Servant Season 2 (Apple TV+)
Written by Tony Basgallop, Nina Braddock, and Ishana Night Shyamalan
Directed by Julia Ducournau, Ishana Night Shyamalan, M. Night Shyamalan, Lisa Brühlmann, Isabella Eklöf, and Nimród Antal
Servant is a show that confounds me at times. Its premise is an intriguing one: a married couple hires a nanny to care for a reborn doll and find that their child is suddenly restored to life. Just in that one sentence, we can explore grief, relationships under stress, what it means to be alive, and a big supernatural hook to boot. Yet, I always engage with the show having some hesitation because of M. Night Shyamalan’s involvement. I have a complicated history with the director’s body of work because I started out loving what he was doing only to watch him go off the rails most spectacularly. He’s not the main creative force behind Servant, that would be Tony Basgallop, but there is an evident influence from Shyamalan in the aesthetics and plot beats of each episode.
Season 2 begins almost immediately after the conclusion of Season 1. Jericho, the resurrected infant, is gone, and so is live-in nanny Leanne (Nell Tiger Free). Sean and Dorothy (Toby Kebbell & Lauren Ambrose) immediately want to get the baby back, though Sean is more resigned, beginning to believe Leanne used supernatural means to conjure up a baby, that it was not, in fact, their Jericho. Dorothy still hasn’t come to terms with Jericho’s passing & the circumstances around it but instead jumps into trying to get her child back by printing up missing posters of Leanne to hang up around the neighborhood. In a bid to “help” her, her brother, Julian (Rupert Grint), in a bid to “help” Dorothy, sends a fake ransom note telling Sean it will give her some hope. Through a convoluted series of circumstances, Leanne does end up back in their lives, and they learn more about her upbringing and the possible cult she is involved with. By the end of the season, a wish has come true but presumably at a hefty cost.
This second batch of episodes definitely leans more into the dark humor of the premise. Sean & Julian, in particular, get themselves into all sorts of ludicrous situations that provide both comic relief and manage to ratchet up the tension of scenes. Dorothy is even in on them, including creating a fake pizza restaurant so they can get inside a gated mansion where Leanne might be. There are moments where the line is definitely crossed from dark humor to outright ridiculousness, and it does hurt the tension of the story. If you grew tired of the slow-burning nature of season 1, then this second season will be a refreshing treat because, from episode one, the plot keeps up the momentum.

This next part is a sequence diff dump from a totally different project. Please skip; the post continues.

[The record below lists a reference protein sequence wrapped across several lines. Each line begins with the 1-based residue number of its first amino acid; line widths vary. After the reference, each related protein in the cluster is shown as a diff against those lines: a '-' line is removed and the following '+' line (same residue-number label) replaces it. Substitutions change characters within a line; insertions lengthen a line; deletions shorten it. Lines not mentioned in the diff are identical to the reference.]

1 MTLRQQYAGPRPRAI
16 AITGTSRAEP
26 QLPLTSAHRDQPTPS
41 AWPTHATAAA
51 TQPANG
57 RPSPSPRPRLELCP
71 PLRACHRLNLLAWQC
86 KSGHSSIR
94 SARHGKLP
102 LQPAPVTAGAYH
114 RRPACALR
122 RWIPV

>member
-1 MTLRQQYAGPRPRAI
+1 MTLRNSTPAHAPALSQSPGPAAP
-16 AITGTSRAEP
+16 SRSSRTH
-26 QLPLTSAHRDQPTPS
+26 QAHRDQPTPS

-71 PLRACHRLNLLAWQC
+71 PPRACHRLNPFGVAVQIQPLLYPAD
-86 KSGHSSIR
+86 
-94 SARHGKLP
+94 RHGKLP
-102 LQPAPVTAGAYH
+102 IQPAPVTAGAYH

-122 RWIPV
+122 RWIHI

Rupert Grint gets some more room to stretch, and that could be as equally a turn-off as a selling point for some viewers. I found him to stand out so oddly in the first season, but I think he is made a bit more sympathetic here. We get more depth out of Julian and get to watch him hit his lowest point yet. Alternately, Nell Tiger Free has a lot more to do as Leanne this season. In the first season, she was relegated to being an object of mystery, but here we get to see her emotional range. She has moments of pure terror being confronted by people who know more about her than the audience does. However, she musters up a level of strength by the end of the season that is not necessarily comforting.
This is undoubtedly a heightened reality, characters behaving in irrational ways that make sense due to their fragile emotional states and seem a bit out of left field. There’s an instance where Julian has to silence a semi-unconscious man in the kitchen while Dorothy & Sean run interference with a police officer in the dining room. It plays as funny in specific beats, genuinely tense in others, and eye-rollingly dumb in some. It’s not enough to disinterest in me in the third season, which has been greenlit. I worry with that premise being set up at the end of this season that the show will become something more straightforward and lose some of its charms. Here’s hoping a balance is found to keep it feeling surprising and interesting.
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